The reviews are streaming are in. Three weeks after shipping, Nokia's second generation Linux-based Internet tablet, the N800, is being characterized as a flawed jewel by dozens of reviews in publications as diverse as BusinessWeek, OSNews, and MobileBurn.
The N800 shipped Jan. 6 without a peep — let alone a press release — from Nokia. Nonetheless, the device seems to be attracting more interest, at least from the fourth estate, than did the arguably more revolutionary 770 Internet tablet from which it evolved.
Perhaps the N800 owes a debt gratitude to Microsoft, for launching its high-profile “Origami” and “Ultra Mobile PC” (UMPC) efforts last spring. Or, perhaps the rise of VoIP and Skype, and increasingly ubiquitous WiFi access, have simply added appeal. Regardless, interest in the tiny 'Net tablets appears to be converging from all quarters, including business, computing, and mobile phone journalists and bloggers.
BusinessWeek devotes more than 1,000 words to the device, but only three stars (out of five). Yet, reviewer Olga Kharif's tone is praising, by and large, but for obvious bitterness over Bluetooth incompatibility with her particular Razr phone (the N800 works with some Razrs, Nokia reportedly said).
Kharif's review is part of a series devoted to UMPCs, among which she classifies the N800 as being “at the smaller and less expensive end.” In terms of Web access, though, she mainly compares the device to available mobile phones, concluding that the N800 is quite a bit better “for now.”
Kharif reports being “thrown” at first by the N800's non-Windows interface, but says she mastered the device's complex capabilities quickly. She praises the level of application integration and polish, writing, “All of the applications boast thoughtful details that make using them a pleasure, and a superior experience to what's available on mainstream computers.” That certainly reflects well upon Nokia, as well as on Linux and its open source software community.
Kharif's quibbles include poor handwriting recognition — atoned for by a great keyboard — a small screen and, amazingly, poor battery life. Perhaps she left the LCD on full brightness the whole time.
“The N800 is a feature-packed and mostly easy-to-use device,” Kharif ultimately concludes. Her review is here.
OSNews reviewer Eugenia Loli-Queru, meanwhile, imparts her characteristic level of expert detail in crafting a densely rich, specification-heavy paean to the device. Loli-Queru leaves no angle unmeasured, judging details as seeming trivial — yet all-important — as how comfortable the stylus is to hold.
Overall, Loli-Queru calls the N800 an evolutionary rather than revolutionary upgrade to the first-generation 770. Amazingly, the screen has improved, she says. She joins the chorus of reviewers praising the N800's built-in kickstand. And, she likes the device's greater power, storage card format support, exceptional WiFi sensitivity and range, wide dynamic headroom with headphones, polyglottal interface capabilities, and clever touch-activated finger keyboard.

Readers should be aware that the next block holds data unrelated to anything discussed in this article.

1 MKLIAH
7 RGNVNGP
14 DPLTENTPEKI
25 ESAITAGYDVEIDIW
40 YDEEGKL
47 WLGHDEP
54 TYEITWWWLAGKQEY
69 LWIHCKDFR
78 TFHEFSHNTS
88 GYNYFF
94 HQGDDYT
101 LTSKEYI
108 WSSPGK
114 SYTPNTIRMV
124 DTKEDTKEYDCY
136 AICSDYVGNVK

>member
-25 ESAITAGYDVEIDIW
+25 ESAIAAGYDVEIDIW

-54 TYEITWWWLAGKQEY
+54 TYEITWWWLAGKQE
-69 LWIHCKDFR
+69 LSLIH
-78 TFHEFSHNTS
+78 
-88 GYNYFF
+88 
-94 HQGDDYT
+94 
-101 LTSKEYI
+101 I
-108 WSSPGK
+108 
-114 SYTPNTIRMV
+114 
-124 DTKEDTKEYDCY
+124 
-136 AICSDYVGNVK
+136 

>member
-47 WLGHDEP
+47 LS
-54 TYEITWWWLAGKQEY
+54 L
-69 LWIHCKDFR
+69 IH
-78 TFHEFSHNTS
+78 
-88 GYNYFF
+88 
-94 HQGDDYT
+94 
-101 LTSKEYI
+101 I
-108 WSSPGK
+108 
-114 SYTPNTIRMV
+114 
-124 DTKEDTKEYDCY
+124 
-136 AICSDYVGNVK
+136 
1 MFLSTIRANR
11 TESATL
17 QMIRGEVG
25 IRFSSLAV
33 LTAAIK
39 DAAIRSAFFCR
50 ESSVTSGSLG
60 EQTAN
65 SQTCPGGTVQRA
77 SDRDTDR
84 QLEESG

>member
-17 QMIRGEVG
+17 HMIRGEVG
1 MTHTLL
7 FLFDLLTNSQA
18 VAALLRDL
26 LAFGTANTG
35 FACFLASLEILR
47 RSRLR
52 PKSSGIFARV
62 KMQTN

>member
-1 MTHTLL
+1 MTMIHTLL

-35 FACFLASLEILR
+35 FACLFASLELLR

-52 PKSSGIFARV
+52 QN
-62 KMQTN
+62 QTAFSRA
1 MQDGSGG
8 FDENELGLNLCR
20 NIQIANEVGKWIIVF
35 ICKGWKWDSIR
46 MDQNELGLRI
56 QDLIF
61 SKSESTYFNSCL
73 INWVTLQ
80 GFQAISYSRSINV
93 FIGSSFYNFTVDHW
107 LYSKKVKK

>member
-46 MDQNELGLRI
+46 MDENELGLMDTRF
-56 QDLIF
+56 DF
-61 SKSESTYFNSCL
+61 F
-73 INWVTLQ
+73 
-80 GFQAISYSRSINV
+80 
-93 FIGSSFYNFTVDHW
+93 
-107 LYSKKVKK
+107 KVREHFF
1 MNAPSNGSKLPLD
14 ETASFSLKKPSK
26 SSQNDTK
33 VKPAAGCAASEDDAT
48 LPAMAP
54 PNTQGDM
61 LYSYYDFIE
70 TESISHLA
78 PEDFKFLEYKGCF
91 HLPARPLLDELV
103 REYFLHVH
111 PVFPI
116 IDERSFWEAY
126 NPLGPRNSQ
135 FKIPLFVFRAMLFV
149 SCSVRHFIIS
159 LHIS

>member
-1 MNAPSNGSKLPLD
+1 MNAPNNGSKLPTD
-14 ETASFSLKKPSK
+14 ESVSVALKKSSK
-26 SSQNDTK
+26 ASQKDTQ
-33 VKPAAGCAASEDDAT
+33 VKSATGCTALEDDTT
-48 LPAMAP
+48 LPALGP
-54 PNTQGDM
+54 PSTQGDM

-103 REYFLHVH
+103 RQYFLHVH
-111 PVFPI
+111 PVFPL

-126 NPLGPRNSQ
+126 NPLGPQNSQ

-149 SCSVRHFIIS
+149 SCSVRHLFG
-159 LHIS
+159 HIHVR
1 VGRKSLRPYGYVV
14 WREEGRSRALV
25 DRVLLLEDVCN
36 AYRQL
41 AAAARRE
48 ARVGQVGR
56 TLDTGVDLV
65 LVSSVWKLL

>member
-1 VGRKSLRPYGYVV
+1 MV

Loli-Queru deems battery life “pretty good,” estimating 10 days of standby time, or five with WiFi enabled (for example, to receive VoIP calls). She reckons that five days on standby could be an all-time record for a WiFi device (she would know, if anyone would), deeming it “better than the second best such device, the Nokia E61.”
On the downside, the N800 lacks a hardware suspend switch, won't recharge via USB, lacks support for several somewhat esoteric Bluetooth profiles, lacks the CPU oomph for YouTubing, has fewer community-contributed apps (for now) than the 770, can't playback MP4-Basic videos such as those taken by mobile phones, and has a poorly located webcam.
Still, she concludes, “Get the N800 if you can, and only opt for the N770 if you find it in a very low price.” She rates the device eight out of ten stars.
Her review is here.
Two additional reviews seem worth noting, particularly for their completeness and earnestness. The first comprises a 7,000-word series of MobileBurn forum postings, many bearing with screenshots and photos, here. Ironically, the review — by user “Jose_R.A.M.” — entitles the opus “First Impressions” of the N800. The review lives here.
The other appears to be a potentially fascinating dissection of the N800's user interface by a self-described “Newton developer.” Also better than 7,500 words, this epic might interest developers working on user interfaces for small devices. It can be found here.
Additional details about the N800 can be found in our earlier coverage, here.
This article was originally published on LinuxDevices and has been donated to the open source community by QuinStreet Inc. Please visit LinuxToday.com for up-to-date news and articles about Linux and open source.